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Not everybody hates WeWork: Morning Brief

Sam Ro
Managing Editor

Monday, September 23, 2019

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What makes WeWork’s business bad is what makes it great

News only seems to be getting worse for The We Company, parent of WeWork, and its investors. In just the past week, news broke that the company was delaying its IPO and that top investors were looking to push out its co-founder and CEO Adam Neumann. Some might wonder: why does WeWork exist at all? The short answer: businesses love it!

For a little bit of money, The We Company will set you up with a cool desk, a cool office, or even a cool headquarters with “custom art and furniture designed for creativity, comfort, and productivity,” and all of the necessary comforts of the working creature like “fresh fruit water, micro-roasted coffee, and tea.”

Credit: David Foster/Yahoo Finance

It’s great for the small business that doesn’t have the time or money to build that office from scratch, and it’s great for the large business that needs a little bit of extra space for a short burst of time.

Over time, it probably makes economic sense to set up your own office. But for a small premium, WeWork will give your business a whole lot of flexibility right now.

To put it another way, WeWork will assume a lot of risk for you.

And that’s what makes the short-term, shared-office space business so risky.

“We is highly susceptible to a recession, as the company signs long-term leases with office landlords and then sub-leases to tenants on a shorter-term contract,” D.A. Davidson analyst Barry Oxford explained after news broke that WeWork would delay its IPO. “By leasing space on a short-term basis, the company is able to charge a premium, which has fueled growth, but in a potential slowdown, the mismatched duration may put the company at risk.”

Credit: David Foster/Yahoo Finance

You see, when you buy an office or sign a long-term lease, you are on the hook. With WeWork, you can walk away. So when times get tough, your small business can move its HQ to your dining room and your large business can just cut this variable expense. It’s not unlike how a business will let go of its freelancers before its full-timers, which is meta because WeWork’s risk section notes: “A significant portion of our member base consists of small- and mid-sized businesses and freelancers who may be disproportionately affected by adverse economic conditions.”

But WeWork, of course, isn’t totally exposed. The company uses something called “special purpose entities” to hedge itself should things go south. From We’s S-1 filing: “A majority of our leases are held by individual special purpose entities.”

WeWork and the James Beard Foundation discussion about sustainability and food choices on June 24, 2019 in Seattle, Washington. (Mat Hayward/Getty Images for WeWork)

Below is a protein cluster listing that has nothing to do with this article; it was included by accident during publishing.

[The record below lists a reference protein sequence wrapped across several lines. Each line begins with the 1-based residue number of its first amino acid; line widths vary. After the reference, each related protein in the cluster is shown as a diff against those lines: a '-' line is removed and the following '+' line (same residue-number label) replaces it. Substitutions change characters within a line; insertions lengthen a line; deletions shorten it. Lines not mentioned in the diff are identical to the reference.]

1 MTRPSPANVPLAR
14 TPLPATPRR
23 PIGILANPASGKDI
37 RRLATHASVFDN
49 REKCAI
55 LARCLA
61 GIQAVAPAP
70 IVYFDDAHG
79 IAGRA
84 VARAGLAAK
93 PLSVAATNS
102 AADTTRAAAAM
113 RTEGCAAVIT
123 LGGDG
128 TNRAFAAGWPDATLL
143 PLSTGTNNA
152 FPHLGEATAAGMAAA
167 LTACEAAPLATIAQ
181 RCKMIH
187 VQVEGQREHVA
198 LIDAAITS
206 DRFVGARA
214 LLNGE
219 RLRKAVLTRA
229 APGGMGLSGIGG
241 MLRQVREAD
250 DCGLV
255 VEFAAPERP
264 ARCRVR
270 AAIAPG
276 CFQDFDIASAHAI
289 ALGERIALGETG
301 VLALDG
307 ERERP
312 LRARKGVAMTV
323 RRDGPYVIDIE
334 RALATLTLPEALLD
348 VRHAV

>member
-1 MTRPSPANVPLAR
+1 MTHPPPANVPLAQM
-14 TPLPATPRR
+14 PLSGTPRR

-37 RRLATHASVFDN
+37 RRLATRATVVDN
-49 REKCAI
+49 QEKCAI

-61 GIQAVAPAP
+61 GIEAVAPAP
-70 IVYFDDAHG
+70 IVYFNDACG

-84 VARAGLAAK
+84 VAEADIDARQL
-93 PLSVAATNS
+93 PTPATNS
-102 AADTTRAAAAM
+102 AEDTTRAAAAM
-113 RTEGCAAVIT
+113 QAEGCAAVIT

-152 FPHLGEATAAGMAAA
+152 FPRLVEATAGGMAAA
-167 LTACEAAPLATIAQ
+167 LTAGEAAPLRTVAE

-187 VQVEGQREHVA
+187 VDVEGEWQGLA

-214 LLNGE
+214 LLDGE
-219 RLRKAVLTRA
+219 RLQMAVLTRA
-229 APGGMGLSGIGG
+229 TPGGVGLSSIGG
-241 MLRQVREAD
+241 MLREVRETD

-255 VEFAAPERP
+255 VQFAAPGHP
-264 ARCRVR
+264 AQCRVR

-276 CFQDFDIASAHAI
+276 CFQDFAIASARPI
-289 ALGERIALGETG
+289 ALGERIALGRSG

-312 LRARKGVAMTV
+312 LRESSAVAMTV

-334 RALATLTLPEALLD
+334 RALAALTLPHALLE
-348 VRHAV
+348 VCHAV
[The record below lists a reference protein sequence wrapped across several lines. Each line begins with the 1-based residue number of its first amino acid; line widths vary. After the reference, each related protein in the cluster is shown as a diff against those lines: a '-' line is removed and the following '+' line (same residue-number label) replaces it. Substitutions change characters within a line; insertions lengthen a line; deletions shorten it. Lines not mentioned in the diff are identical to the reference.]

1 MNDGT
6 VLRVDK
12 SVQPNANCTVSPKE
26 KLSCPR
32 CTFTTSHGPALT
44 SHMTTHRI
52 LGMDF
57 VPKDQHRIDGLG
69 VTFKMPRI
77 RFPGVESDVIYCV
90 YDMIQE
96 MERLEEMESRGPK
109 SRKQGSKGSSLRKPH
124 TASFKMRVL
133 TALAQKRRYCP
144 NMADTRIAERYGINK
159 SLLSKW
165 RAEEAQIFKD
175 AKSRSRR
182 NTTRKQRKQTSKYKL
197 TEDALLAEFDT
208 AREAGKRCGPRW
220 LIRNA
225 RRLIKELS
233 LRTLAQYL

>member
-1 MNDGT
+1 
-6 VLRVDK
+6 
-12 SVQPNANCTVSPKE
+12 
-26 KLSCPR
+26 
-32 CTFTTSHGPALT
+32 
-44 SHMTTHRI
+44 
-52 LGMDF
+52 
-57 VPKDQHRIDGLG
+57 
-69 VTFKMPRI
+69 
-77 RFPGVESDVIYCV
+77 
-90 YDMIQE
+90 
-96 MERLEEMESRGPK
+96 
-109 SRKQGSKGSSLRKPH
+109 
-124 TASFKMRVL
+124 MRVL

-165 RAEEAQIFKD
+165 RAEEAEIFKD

Boston Fed President Eric Rosengren flagged this in a speech he gave on Friday (h/t Yahoo Finance’s Brian Cheung): “This structure may allow the co-working company to potentially walk away from unprofitable lease arrangements in an economic downturn without the property owner having recourse to the ultimate parent, the co-working company. Simply put, I am concerned that commercial real estate losses will be larger in the next downturn because of this growing feature of the real estate market, which could ultimately make runs and vacancies more likely due to this new leasing model.”

Whoa! Everybody hold your horses. We’ve gone from talking about a risky business model, to mapping out what happens in a recession, to explaining why WeWork-like businesses can exacerbate a commercial real estate crisis. That’s a lot of scary stuff.

Specifically, it’s a lot of scary stuff a business has to think about as it models out its long-term strategy. Importantly, a business will want flexibility should things turn south. Fortunately, there are service companies whose whole business model is about supplying flexibility and insulation from risk. Like WeWork.

By Sam Ro, managing editor. Follow him at @SamRo

What to watch today

Economy

  • 8:30 a.m. ET: Chicago Fed National Activity Index, August (0.13 expected, -0.36 in July)

  • 9:45 a.m. ET: Markit U.S. Manufacturing PMI, September preliminary (50.3 expected, 50.3 in August)

  • 9:45 a.m. ET: Markit U.S. Services PMI, September preliminary (51.4 expected, 50.7 in July)

  • 9:45 a.m. ET: Markit U.S. Composite PMI, September preliminary (50.7 in July)

From Yahoo Finance

  • First Lady Melania Trump will be ringing the opening bell at the New York Stock Exchange. Watch The First Trade, beginning at 9 a.m. ET, for coverage of the event.

  • On the Move co-anchor Julie Hyman will be at the Annual Concordia Summit 2019 NYC. Watch her coverage of the event throughout the day on Yahoo Finance’s live shows from 9 a.m. ET to 5 p.m. ET.

Read more

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